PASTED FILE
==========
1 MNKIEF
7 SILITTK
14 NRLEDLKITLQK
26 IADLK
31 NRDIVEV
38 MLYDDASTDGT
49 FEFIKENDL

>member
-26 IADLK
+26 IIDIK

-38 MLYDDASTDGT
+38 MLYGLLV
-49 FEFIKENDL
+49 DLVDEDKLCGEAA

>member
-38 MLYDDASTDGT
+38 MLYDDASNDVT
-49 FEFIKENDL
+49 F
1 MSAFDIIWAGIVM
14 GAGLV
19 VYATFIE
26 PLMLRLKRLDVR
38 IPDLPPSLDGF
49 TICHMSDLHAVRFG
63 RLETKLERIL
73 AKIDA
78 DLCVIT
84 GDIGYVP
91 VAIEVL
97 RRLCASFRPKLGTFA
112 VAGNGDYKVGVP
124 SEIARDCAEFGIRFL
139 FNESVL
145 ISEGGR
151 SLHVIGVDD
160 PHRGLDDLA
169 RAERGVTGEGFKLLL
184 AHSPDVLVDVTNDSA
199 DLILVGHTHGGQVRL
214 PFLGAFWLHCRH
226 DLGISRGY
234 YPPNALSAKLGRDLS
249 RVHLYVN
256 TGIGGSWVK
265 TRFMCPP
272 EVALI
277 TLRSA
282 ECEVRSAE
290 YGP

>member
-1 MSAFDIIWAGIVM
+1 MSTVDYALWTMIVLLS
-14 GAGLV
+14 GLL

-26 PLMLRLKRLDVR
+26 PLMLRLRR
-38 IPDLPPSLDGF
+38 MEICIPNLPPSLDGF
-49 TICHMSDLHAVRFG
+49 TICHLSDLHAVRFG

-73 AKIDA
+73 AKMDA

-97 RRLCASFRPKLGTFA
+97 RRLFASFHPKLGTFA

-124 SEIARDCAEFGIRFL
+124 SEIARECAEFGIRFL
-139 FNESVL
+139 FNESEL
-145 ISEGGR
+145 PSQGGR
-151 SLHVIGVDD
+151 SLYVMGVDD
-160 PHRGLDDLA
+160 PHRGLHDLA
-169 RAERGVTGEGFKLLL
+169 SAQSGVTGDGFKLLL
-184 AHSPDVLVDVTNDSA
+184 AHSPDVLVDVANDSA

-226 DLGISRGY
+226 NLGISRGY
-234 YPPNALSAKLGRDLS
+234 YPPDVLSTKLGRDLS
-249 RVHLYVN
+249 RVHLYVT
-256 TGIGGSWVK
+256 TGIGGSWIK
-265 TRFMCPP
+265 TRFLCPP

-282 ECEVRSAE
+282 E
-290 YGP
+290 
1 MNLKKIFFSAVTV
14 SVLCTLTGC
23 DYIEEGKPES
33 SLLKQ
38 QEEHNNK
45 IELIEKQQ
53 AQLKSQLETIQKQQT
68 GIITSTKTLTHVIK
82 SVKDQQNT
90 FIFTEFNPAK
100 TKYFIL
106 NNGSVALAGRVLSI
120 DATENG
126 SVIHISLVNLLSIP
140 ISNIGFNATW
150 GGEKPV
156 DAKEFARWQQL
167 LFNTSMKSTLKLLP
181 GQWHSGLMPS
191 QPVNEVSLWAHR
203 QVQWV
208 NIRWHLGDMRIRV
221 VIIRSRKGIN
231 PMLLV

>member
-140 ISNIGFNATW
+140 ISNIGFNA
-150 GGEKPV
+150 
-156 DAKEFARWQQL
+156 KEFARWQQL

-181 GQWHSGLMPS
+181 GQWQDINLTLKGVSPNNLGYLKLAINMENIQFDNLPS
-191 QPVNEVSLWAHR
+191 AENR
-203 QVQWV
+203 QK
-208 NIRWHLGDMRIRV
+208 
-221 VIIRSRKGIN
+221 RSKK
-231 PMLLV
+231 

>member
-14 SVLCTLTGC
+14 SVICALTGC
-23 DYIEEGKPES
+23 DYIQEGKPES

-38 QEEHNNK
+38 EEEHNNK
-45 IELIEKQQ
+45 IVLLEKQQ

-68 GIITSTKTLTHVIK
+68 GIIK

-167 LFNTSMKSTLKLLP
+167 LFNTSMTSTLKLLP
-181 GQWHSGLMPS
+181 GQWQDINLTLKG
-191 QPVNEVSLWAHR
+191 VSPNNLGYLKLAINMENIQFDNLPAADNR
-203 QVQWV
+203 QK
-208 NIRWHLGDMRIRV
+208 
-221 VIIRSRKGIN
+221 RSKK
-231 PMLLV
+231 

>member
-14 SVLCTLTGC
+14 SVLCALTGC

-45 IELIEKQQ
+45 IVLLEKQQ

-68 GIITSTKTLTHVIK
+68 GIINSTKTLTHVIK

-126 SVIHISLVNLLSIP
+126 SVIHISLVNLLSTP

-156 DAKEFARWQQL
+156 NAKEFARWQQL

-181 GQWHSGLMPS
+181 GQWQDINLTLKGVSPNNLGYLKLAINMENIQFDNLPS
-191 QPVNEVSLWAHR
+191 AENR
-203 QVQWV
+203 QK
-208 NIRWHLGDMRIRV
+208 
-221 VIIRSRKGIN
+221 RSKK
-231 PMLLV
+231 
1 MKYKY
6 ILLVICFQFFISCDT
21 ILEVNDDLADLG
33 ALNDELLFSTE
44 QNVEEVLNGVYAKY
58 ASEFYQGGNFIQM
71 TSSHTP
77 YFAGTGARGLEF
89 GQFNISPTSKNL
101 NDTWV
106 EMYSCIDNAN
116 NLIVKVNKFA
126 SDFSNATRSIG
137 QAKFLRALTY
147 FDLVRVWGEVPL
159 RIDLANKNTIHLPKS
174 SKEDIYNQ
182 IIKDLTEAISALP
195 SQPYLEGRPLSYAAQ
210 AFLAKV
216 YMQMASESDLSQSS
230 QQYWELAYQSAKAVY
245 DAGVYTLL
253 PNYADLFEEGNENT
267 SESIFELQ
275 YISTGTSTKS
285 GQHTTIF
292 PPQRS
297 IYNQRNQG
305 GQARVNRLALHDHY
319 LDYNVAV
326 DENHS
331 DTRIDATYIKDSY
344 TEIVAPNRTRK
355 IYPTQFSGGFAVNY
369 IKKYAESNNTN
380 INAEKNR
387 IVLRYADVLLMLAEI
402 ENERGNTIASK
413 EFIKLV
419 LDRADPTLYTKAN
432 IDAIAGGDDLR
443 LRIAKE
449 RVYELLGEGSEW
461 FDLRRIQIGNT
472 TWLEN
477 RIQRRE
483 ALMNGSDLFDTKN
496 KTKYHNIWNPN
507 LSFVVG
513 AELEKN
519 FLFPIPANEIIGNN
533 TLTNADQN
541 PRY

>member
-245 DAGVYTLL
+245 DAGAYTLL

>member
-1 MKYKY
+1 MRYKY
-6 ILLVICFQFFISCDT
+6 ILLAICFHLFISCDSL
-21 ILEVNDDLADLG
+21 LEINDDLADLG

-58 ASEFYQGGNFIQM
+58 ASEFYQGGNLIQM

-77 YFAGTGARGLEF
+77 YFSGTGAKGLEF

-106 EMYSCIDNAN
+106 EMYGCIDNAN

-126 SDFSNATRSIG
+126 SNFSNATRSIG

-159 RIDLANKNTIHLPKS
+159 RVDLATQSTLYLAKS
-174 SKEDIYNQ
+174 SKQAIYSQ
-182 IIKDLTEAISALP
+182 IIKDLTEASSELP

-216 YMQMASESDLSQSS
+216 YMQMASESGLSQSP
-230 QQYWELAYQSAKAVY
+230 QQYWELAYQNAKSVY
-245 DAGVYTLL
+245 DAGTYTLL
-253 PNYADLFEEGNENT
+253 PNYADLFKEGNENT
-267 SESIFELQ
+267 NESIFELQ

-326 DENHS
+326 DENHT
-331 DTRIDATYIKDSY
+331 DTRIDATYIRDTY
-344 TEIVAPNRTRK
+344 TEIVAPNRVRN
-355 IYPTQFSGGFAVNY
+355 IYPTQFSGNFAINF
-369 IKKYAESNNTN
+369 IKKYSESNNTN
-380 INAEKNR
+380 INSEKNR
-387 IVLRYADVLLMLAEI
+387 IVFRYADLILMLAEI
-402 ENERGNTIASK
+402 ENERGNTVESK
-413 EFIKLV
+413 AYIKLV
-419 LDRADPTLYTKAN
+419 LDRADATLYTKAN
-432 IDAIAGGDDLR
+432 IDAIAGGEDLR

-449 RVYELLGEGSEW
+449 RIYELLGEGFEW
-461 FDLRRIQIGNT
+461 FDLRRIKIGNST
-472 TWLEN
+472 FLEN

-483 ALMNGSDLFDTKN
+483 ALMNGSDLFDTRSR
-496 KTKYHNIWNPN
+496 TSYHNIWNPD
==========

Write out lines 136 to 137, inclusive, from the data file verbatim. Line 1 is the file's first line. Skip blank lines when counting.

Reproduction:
+231 

>member